This will forever be a turning point in our lives. I will forever be grateful because I know not everyone gets a second chance with their babies.
This is Aidan’s story. On May 11, Aidan was admitted to the ER, tested positive for the flu B virus and given 3 bags of fluid, but he would not improve. His heart rate was terrifyingly high and he was getting weaker by the moment. He then was transported to a cardiac unit at a local hospital where the team of doctors were phenomenal at quickly realizing that the steps being taken were still not helping and that our sweet boy was still deteriorating. A decision was then made to have Aidan transferred to St. Joseph’s Children’s Hospital, ICU. The cardiac team of doctors, nurses and surgeons that took our case were some of the most top notch, thorough and dedicated individuals I’ve ever seen work together all for a common goal. They were there around the clock to do whatever they could to get him out of the woods. Finally, our angel was stabilized, but things still were not looking good.
Aidan’s echocardiogram showed the fluid was accumulating even more so around the heart in addition to his heart not working at the functioning level it should be. We had no choice but to take him into surgery immediately and for him to be put on an ECMO machine. Knowing what I know now, there is something to be said for being naive and how it can provide a shield of protection during the grimmest of times. I was in a state of distress and not fully understanding the pros and cons of modern technology of these machines and how they can help, but also hinder these types of situations. ECMO would help his heart rest, but I also knew after a certain amount of time it could hurt other organs in his body and that the longer you are on it, the higher the risk of other complications arising. That said, Aidan went on ECMO Friday and would not show improvement for 2 days. By Sunday we were informed that a team of doctors From SHANS in Gainesville had been alerted and knew all about Aidan’s case and that the next step would be for him to be transferred there. This is where it gets blurry. I couldn’t fathom why he’d go to SHANS, it surely must’ve been because their machines were the most state of the art and he’d need a few more days at a hospital more equipped for his condition.
Fast forward… Sunday night Aidan had another echocardiogram. By the grace of God there was a small sign of progress and a glimpse of hope. The next day, Aidan’s echocardiogram came back even better, and a little more hope filled my heart. The next day would be Tuesday and it would be crucial. It would also be day 5 on ECMO and the day they would have to take him off to see what would happen and what the next step would be. Miraculously, Aidan’s heart had improved even more and he was taken off of ECMO by 3pm that day. He seemed ok…. he was stable, his heart was pumping. Other than needing to go into surgery for blood, there were no complications to our knowledge at that point. Aidan was in surgery for maybe an hour. Shortly after, Dr. Langley, Aidan’s surgeon, who I will forever have the utmost respect, admiration, and gratitude for, called us in the room. It was intense and emotional to say the least. Simply put in such a diplomatic but emotional and caring way, he explained the reality of what the team had seen in the future of Aidan’s health when he had first arrived. And then he told us what unbelievable turn of events had actually happened. When Aidan was admitted that first day, his surgeon then explained to us just how severe the reality of the situation was. Our boy was no more than a day away from dying. Had we not brought him to the ER and the hospital not sent him to St. Joes when they did, he wouldn’t have survived. That said, we did get him there and the ECMO did do its job for his body to rest. However; his heart was still so unbelievably sick. He was set to go to SHANS because a heart transplant was the next very real possibility. This had been a plan that they were ready to set in motion. That said, his doctor explained that they don’t see hearts that sick just get better….and especially not in 4 days. It was a moment of disbelief for everyone in that room, and quite frankly he said our boy was a miracle. This was nothing but God and continued love, prayers and faith guiding the team of doctors and surgeons to get him what he needed and where he needed to be at that crucial point in time.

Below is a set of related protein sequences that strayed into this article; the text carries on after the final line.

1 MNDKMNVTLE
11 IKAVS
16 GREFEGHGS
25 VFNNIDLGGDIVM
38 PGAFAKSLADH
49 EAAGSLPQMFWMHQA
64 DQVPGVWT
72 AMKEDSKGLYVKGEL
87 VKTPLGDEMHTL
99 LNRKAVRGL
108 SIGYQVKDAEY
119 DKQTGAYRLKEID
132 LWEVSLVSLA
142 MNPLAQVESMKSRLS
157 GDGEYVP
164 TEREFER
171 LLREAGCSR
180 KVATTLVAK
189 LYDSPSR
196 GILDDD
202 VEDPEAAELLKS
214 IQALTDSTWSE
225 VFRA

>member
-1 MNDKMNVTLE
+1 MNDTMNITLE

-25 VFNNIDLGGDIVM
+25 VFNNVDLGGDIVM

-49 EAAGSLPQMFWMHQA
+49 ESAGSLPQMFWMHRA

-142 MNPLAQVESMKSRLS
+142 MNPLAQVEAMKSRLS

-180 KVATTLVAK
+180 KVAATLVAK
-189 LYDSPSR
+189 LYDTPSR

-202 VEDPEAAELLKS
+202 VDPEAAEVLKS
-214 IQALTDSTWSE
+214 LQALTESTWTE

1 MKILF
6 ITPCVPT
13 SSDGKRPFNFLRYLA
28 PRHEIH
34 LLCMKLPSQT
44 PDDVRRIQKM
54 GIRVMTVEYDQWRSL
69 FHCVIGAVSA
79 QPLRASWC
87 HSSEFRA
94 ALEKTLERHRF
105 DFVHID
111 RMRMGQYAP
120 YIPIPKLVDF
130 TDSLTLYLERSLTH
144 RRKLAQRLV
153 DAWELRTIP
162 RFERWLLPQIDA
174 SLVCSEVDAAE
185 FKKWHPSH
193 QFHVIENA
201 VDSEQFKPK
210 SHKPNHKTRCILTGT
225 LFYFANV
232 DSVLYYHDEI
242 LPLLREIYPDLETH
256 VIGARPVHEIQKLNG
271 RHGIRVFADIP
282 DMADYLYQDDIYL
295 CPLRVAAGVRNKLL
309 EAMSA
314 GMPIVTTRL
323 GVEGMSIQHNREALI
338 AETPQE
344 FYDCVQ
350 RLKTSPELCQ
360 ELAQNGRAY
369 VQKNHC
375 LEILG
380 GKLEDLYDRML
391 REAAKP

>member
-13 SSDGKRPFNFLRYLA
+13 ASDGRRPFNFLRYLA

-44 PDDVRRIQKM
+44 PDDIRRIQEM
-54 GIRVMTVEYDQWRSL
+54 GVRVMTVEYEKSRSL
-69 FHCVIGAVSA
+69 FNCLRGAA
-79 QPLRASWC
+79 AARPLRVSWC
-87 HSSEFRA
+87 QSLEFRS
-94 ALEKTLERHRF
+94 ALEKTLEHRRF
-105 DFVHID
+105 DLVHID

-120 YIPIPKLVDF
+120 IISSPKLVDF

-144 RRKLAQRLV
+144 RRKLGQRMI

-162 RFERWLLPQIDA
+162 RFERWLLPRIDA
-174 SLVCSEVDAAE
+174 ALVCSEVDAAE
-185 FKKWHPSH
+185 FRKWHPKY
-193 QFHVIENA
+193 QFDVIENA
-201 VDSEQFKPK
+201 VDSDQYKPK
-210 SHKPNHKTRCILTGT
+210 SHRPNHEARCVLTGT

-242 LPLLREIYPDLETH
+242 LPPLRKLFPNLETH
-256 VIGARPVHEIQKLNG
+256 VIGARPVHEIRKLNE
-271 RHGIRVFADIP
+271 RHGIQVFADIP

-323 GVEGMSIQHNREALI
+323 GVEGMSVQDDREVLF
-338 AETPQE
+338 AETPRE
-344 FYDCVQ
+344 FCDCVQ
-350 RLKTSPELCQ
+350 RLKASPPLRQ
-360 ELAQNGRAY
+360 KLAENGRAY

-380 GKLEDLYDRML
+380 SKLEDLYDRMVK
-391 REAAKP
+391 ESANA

Our boy was out of the woods, he was in recovery. He remained there another 10 days, making progress and healing little by little.
Aidan has been in recovery and home now for almost 2 months. He has had numerous doctors appointments, follow-ups and tests to make sure that he is thriving and all his levels are where they need to be. By the grace of God he is doing outstandingly well. He still takes medication, and cannot do any physical activity, but that is all part of his recovery and will be for at least the next 6 months. His doctor refers to him as “miracle man”.
There is not a day that goes by that I don’t feel a sense of grief but also gratefulness and a new-found faith in God and in humanity. A community of love, support, prayers and faith had formed and wrapped its arms around my child. Aidan became everyone’s child, and as traumatic of an experience that we endured it was beautiful and humbling at the same time.
This will forever be a turning point in our lives. I will forever be grateful because I know not everyone gets a second chance with their babies. I am so humbled by this blessing and am certain Aidan is destined to do great things.